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Publication numberUS3154115 A
Publication typeGrant
Publication dateOct 27, 1964
Filing dateOct 13, 1961
Priority dateOct 13, 1961
Publication numberUS 3154115 A, US 3154115A, US-A-3154115, US3154115 A, US3154115A
InventorsBusl Charles W
Original AssigneeBusl Charles W
Export CitationBiBTeX, EndNote, RefMan
External Links: USPTO, USPTO Assignment, Espacenet
Cable straightening device
US 3154115 A
Abstract  available in
Previous page
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Claims  available in
Description  (OCR text may contain errors)

Oct. 27, 1964 c. w. BUSL. 3,154,115

CABLE STRAIGHTENING DEVICE Filed Oct. 13, 1961 VA V///////////////////////// IHHIUIHHH III FlG.l

INVENTOR. CHARLES W. BUSL AGENT United States Patent 3,154,115 CABLE STRAIGHTENlNG DEVICE Charles W. Bus], 166 Phelps Ave., North Adams, Mass. Filed Oct. 13, 1961, Ser. No. 144,957 4 Claims. (or. 140-147 This invention relates to a device for straightening cables and more particularly to a device for removing kinks from steel cable.

Steel cable is used extensively in construction work, for example, the lengthy cables seen on cranes and other power construction equipment. In steel erection work, short lengths of cable, known as chokers or slings, are passed around the heavy steel members and attached to the crane hook. This practice of hoisting heavy structural members frequently results in kinks being formed in the chokers. A cable with sharp kinks is very dangerous and can break on a lift of only a fraction of the rated capacity. Therefore it is important that kinks be removed from cables to insure a continuous steel erection operation. It is economically advisable to provide a means for removing the kinks at the place of use. The pair of eyes that must be woven or spliced at the ends of each choker raise the cost of the choker to a point where some salvage attempt must be undertaken. Moreover, it is to be noted that chokers are usually used in matched pairs, which means that a kink in one makes the pair unusable until repair can be effected.

Prior art methods of straightening all forms of cables, and particularly chokers, have involved returning the damaged members to a shop where tedious and timeconsuming rainy day operations involving vices, sledge hammers, and wood blocks where many man hours are wasted in fruitless attempts to apply pressure to the apex of a kink, while attempting to keep the cable from rolling.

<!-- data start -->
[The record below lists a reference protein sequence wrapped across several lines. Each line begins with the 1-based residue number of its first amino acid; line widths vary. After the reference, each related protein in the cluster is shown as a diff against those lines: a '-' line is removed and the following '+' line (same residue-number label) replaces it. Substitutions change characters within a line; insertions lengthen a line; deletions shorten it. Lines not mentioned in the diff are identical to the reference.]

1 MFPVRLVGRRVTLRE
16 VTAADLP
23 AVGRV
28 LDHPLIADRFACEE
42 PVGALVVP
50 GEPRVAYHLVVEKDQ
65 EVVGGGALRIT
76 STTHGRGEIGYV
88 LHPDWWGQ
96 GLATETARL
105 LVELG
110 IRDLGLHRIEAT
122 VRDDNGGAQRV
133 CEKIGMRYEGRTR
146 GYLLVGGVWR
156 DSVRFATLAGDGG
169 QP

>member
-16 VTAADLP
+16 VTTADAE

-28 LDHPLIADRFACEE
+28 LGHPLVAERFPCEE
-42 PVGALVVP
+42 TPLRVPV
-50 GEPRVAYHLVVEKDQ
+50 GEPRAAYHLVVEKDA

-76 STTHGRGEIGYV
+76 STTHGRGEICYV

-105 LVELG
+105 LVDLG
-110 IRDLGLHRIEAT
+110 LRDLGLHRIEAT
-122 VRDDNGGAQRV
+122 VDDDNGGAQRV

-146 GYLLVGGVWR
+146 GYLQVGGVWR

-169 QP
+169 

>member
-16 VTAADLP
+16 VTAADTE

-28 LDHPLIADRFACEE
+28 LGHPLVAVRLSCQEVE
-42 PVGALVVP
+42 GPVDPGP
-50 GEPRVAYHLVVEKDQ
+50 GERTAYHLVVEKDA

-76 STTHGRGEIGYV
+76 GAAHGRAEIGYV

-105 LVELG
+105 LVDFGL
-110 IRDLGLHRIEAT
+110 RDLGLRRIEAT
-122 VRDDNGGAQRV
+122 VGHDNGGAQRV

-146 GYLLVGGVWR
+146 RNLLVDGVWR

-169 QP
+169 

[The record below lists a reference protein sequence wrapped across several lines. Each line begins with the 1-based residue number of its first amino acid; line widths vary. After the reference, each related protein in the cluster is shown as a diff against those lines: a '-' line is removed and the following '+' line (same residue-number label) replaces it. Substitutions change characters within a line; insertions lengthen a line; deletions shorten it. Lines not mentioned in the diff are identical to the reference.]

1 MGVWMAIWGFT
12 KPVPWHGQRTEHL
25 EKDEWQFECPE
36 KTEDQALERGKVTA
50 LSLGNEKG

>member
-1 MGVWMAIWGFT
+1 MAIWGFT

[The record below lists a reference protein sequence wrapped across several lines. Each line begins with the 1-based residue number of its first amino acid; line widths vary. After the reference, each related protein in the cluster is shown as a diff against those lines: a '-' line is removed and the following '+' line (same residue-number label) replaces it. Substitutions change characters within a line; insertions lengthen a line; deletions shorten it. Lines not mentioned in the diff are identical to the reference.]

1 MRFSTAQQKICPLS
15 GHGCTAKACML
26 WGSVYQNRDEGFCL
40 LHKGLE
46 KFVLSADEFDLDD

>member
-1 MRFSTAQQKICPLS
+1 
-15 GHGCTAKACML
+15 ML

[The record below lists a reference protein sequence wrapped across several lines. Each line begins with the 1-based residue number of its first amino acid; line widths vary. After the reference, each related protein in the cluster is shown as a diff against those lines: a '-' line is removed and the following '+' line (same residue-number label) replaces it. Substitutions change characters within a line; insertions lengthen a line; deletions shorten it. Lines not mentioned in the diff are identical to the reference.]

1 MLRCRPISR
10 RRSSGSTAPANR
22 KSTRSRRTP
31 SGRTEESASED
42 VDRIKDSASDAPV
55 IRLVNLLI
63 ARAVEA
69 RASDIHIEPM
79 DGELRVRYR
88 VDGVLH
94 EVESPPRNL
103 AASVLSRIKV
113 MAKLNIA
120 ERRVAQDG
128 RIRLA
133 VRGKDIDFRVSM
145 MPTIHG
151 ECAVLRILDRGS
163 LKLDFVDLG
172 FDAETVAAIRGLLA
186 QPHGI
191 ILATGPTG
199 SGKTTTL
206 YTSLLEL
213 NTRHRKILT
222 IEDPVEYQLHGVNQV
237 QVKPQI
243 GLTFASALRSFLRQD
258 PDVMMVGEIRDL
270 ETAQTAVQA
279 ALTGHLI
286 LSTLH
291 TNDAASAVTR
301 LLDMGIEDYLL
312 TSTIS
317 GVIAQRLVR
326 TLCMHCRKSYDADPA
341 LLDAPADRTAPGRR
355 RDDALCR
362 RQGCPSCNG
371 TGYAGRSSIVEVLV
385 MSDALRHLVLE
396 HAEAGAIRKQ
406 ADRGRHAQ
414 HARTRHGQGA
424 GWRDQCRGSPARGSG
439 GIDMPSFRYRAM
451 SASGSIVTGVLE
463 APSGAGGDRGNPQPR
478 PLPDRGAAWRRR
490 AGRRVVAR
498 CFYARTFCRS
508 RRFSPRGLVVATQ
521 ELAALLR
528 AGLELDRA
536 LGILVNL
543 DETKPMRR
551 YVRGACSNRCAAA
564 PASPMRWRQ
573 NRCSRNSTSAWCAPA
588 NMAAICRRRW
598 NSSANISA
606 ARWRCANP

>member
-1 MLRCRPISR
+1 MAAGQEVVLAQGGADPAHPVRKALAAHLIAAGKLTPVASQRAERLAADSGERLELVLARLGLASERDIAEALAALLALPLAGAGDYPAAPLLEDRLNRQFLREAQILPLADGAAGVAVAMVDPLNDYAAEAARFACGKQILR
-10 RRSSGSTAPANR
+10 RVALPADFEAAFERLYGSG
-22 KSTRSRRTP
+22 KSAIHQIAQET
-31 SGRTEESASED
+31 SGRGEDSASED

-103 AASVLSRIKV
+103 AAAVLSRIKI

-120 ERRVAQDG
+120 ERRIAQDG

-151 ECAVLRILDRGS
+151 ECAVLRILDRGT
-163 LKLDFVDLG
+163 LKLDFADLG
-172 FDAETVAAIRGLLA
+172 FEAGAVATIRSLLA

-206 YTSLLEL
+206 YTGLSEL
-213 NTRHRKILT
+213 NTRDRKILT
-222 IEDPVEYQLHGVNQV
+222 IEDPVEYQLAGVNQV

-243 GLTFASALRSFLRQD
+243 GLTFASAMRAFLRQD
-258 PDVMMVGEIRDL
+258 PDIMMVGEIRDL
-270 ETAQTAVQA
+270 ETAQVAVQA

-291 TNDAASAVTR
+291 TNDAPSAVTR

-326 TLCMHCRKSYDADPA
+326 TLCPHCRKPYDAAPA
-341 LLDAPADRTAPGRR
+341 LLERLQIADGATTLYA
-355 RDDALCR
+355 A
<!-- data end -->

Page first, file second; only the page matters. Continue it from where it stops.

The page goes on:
It is an object of this invention to overcome these and other disadvantages of the prior art.

It is another object of this invention to provide a cablestraightening device that will remove kinks from cables in a rapid fashion and at the place of use.

It is a still further object of this invention to provide a device for removing kinks from cables that makes use of the abundant sources of power that are available at the site of any steel erection operation.

These and other objects of this invention will become apparent upon consideration of the following description and the accompanying drawing, wherein:

FIGURE 1 is a perspective view of a preferred embodiment of the cable straightening device of this invention;

FIGURE 2 is a longitudinal cross-section taken along the center line of the preferred embodiment shown in FIGURE 1; and

FIGURE 3 is a perspective view of one of the pair of blocks employed in the preferred embodiment shown in FIGURE 1.

In general, the objects of this invention are attained by providing relative movement between the kinked cable and a device into which the lands and grooves of the cable are matched.

More particularly the objects of this invention are attained by a device comprising a pair of cast iron blocks provided with one or more grooves that are formed with the lands and grooves matched to the cable that is to be straightened. These blocks are clamped together about the cable on one side of the kink and are pulled past the kink, or the kink is pulled through the clamped blocks. By providing the blocks with the lands and grooves of the cable, a kink is much more readily removed from the cable because the straightening forces are concentrated on the separate braids and strands, rather than being spread over the whole diameter of the cable.

3,154,115 Patentedoct. 27', 1964 A preferred embodiment of this invention is shown in the drawing wherein cable straightening device 10 has a pair of matched blocks 20 and 30 preferably of cast iron that are provided with one or more grooves. FIGURE 3 shows the longitudinal grooves 22 and 24 of block 20 as being provided with lands and grooves to match the lands and grooves of the cable to be straightened. These lands and grooves constitute an essential feature of this invention and are necessary to the straightening operation. Although the theory of operation is not fully understood, it is believed that the lands and grooves in blocks 20 and 3t] permit the straightening forces to be applied to individual braids or strands of the cable rather than the full diameter of the cable. Longitudinal grooves 22 and 24 are preferably provided in block 20 by positioning a section of cable of the size to be straightened in the mold in which the mating blocks 20 and 30 are to be cast. It has been found to be advisable to have the longitudinal grooves of different diameter to provide greater versatility by permitting the device of the invention to accommodate more than one cable size, and thereby further reduce the cost of straightening cable.